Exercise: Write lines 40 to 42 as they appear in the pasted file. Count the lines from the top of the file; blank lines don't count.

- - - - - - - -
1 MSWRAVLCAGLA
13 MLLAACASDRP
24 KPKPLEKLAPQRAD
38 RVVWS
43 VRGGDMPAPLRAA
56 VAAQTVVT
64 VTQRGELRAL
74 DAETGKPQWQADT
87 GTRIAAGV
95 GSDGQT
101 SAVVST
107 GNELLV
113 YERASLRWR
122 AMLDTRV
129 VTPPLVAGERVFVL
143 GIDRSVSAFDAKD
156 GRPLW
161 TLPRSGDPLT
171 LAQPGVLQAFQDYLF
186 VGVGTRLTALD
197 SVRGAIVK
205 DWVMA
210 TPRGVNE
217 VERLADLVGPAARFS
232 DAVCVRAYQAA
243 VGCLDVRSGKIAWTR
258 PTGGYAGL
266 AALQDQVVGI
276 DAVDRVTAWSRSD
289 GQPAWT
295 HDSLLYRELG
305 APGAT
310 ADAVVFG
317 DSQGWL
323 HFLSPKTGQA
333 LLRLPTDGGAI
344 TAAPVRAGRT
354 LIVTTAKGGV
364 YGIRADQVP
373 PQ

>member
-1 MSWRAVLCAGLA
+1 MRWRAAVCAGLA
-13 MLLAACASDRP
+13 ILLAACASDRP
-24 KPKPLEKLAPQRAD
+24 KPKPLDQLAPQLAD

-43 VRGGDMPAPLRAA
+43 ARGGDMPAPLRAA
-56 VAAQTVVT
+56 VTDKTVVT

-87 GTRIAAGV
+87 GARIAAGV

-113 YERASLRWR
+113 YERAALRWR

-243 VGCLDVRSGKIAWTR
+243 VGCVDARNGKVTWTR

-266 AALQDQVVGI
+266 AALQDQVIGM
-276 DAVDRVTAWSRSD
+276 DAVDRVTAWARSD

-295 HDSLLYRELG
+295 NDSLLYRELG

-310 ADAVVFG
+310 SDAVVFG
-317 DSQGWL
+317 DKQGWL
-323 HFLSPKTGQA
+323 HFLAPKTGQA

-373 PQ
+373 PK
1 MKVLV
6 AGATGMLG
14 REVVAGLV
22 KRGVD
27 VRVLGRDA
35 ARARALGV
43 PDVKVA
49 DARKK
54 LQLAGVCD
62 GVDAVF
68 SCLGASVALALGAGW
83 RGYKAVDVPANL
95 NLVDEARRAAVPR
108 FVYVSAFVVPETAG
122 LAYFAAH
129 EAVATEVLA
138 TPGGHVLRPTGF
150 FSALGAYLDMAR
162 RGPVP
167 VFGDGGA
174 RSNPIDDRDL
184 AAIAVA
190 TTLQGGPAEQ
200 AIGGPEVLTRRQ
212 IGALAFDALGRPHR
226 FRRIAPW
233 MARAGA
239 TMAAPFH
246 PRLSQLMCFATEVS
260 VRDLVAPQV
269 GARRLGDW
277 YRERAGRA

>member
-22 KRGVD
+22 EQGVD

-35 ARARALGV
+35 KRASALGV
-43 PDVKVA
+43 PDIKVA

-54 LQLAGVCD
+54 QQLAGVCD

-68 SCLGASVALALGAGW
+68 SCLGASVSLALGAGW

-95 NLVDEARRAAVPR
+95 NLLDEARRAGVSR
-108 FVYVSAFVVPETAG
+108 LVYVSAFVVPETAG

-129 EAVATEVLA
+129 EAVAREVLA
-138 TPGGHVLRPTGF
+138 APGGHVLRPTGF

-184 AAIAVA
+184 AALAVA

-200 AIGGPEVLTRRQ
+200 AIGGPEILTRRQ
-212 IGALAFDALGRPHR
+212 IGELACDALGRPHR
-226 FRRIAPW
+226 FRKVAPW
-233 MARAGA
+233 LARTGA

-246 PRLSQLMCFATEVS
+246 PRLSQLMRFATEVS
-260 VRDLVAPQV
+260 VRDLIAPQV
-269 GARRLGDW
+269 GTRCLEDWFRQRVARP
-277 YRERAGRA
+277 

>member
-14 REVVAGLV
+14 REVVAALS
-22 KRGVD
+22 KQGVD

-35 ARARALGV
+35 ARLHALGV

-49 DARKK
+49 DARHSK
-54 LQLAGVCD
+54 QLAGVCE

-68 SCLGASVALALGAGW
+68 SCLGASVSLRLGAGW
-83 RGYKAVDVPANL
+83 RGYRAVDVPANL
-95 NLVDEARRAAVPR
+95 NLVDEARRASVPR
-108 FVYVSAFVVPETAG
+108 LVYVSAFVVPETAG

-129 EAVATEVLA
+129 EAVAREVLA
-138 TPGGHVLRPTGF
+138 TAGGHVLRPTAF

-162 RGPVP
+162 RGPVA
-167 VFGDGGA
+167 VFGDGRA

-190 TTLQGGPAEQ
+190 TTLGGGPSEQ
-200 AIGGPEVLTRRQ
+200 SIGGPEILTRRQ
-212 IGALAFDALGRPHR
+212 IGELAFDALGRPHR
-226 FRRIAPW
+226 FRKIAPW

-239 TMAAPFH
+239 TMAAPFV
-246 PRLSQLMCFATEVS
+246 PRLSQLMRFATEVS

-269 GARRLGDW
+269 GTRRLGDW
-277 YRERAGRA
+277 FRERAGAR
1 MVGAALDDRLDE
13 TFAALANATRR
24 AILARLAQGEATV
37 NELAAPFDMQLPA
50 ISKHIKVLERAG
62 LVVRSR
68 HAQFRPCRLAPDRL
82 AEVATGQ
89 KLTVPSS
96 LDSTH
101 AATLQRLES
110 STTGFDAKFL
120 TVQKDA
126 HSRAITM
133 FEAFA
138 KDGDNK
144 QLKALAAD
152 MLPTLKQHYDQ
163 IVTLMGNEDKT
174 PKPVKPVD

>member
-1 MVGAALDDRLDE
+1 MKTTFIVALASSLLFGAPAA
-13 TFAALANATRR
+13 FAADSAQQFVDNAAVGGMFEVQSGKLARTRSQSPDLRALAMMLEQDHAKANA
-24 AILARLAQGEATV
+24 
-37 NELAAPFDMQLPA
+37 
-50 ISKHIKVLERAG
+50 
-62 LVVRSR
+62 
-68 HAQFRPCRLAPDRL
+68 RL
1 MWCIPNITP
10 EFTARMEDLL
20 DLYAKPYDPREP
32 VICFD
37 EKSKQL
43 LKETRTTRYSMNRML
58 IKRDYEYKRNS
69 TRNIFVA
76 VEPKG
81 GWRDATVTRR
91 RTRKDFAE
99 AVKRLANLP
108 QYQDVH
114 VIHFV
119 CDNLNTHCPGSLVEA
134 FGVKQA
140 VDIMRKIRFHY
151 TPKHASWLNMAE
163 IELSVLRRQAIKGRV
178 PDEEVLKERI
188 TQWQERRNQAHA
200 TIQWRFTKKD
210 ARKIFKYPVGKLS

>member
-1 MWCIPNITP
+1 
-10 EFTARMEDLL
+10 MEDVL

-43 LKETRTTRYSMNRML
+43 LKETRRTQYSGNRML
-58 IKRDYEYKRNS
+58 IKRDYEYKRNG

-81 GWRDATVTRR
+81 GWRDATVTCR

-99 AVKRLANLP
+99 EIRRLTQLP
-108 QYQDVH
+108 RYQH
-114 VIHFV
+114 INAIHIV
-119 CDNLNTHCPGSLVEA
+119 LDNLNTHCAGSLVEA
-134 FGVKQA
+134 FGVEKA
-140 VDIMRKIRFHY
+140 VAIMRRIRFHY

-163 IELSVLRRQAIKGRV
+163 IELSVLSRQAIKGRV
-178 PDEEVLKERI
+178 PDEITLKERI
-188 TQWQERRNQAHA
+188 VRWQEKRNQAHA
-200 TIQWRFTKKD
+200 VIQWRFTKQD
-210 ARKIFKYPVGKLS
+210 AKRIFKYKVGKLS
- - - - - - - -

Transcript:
373 PQ

>member
-1 MSWRAVLCAGLA